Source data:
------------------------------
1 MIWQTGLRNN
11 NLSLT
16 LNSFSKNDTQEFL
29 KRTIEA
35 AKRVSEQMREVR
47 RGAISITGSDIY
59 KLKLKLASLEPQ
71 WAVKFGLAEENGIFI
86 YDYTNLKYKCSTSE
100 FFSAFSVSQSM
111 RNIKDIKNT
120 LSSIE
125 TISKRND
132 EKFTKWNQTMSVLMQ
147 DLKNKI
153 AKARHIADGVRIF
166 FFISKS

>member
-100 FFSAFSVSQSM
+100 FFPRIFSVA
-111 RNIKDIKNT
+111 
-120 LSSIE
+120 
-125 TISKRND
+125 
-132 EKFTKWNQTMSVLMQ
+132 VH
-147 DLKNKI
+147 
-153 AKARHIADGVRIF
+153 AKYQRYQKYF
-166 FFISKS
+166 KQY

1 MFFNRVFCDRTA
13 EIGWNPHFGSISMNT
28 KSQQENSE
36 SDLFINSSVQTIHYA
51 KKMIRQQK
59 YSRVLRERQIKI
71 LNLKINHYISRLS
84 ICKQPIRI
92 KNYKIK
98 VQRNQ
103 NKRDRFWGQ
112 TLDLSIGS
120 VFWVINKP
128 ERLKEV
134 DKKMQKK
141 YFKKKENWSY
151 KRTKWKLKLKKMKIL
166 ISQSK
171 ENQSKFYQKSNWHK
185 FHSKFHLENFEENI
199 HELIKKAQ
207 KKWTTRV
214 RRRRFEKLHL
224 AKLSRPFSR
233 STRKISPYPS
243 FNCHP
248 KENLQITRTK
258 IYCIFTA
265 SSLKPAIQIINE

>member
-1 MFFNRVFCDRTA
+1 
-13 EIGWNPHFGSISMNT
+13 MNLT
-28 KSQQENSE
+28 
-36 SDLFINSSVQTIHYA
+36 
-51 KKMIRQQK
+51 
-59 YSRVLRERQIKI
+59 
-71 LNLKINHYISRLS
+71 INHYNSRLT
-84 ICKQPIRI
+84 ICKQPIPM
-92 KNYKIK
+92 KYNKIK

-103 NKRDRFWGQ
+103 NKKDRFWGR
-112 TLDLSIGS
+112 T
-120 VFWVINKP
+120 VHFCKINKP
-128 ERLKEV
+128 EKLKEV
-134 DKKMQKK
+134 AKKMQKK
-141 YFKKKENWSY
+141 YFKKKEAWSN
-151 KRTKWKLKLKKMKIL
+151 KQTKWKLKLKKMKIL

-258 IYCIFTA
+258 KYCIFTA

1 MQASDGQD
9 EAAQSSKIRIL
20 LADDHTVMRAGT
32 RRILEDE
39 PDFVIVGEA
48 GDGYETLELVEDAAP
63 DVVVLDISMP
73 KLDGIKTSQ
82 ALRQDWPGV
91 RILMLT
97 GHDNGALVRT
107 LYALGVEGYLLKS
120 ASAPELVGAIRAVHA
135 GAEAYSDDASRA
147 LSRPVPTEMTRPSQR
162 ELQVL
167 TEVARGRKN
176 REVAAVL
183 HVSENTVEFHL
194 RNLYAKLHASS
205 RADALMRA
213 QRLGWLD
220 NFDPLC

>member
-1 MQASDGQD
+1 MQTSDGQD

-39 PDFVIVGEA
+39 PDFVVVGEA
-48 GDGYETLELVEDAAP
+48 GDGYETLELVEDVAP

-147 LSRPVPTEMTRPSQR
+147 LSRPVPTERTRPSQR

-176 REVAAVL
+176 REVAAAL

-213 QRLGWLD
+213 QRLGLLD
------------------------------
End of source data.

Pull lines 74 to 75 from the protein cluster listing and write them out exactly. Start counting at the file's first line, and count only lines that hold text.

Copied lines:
+51 
-59 YSRVLRERQIKI